rpwinks
1 Copper

Please confirm Inspiron Integrated Network interface dead

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Last night we had a near lightning strike that I believe toasted my Inspiron 660 integrated 10/100/1000 Mbps ethernet adapter.  I just need some confirmation that I am correct and that the only option is to buy a new adapter.

Evidence:

1. There is no link light

2. The device manager no longer shows the wired adapter

I tried disabling and reenabling the LAN device in the BIOS Advanced devices. It had no effect.

Fortunately the wireless adapter still works but I'm a hardwired kinda guy and I like my internet by wire.

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speedstep
6 Thallium

RE: Please confirm Inspiron Integrated Network interface dead

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My experience with this is that the Nic is fried but a PCI-E NIC works when the onboard is disabled in bios. You then put a pci-e nic in the bus and its ronco set and forget.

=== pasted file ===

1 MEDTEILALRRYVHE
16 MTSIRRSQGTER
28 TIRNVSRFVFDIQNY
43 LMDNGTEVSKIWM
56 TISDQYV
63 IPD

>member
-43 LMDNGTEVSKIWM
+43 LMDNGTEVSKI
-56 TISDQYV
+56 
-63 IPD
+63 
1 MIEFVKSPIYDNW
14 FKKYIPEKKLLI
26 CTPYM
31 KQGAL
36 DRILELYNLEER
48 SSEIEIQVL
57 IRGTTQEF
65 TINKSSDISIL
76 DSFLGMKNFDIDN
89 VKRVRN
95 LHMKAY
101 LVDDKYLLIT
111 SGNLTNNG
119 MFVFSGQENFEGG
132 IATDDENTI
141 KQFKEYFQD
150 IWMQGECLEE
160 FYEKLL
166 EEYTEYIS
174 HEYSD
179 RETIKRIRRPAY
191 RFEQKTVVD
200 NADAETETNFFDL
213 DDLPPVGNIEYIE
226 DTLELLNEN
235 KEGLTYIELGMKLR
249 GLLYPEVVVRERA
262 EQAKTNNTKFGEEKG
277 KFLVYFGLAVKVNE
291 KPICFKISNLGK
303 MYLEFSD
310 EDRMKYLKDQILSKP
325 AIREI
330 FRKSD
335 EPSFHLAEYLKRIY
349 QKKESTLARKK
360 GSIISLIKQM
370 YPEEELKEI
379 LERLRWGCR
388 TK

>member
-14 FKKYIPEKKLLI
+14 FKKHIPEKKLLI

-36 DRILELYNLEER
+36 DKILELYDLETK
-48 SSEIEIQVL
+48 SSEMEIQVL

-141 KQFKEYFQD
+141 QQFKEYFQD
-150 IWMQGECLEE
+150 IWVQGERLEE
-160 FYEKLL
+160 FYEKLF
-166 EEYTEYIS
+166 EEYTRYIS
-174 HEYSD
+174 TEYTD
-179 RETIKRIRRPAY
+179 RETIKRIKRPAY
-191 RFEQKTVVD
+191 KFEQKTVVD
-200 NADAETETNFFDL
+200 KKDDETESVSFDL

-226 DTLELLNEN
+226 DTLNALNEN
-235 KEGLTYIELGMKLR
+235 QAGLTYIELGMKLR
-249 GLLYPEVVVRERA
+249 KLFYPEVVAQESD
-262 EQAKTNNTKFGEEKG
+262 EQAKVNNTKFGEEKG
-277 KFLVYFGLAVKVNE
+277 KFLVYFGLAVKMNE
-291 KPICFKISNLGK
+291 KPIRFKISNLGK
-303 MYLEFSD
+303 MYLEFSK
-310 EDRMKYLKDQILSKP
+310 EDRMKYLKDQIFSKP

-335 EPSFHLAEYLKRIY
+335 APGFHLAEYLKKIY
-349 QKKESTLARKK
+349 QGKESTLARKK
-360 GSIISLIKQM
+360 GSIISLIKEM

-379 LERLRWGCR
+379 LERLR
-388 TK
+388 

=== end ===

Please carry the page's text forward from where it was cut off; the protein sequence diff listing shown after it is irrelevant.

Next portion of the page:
Replacements aren't horribly expensive.

https://www.amazon.com/Rosewill-1000Mbps-Ethernet-RC-411-supported/dp/B004F34ONC

 


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Mary G
5 Iridium

RE: Please confirm Inspiron Integrated Network interface dead

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Probably the adapter was fried thru the cable. Try a new cable. You might get lucky. Just use the wireless or you can add a separate adapter card. IMO since the computer and wireless work, use it instead of the hassle of changing to a new card. I find the wireless is better than the wired connection. Buy a UPS battery backup unit to protect the computer. Lightning could have fried the motherboard and other parts too.

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speedstep
6 Thallium

RE: Please confirm Inspiron Integrated Network interface dead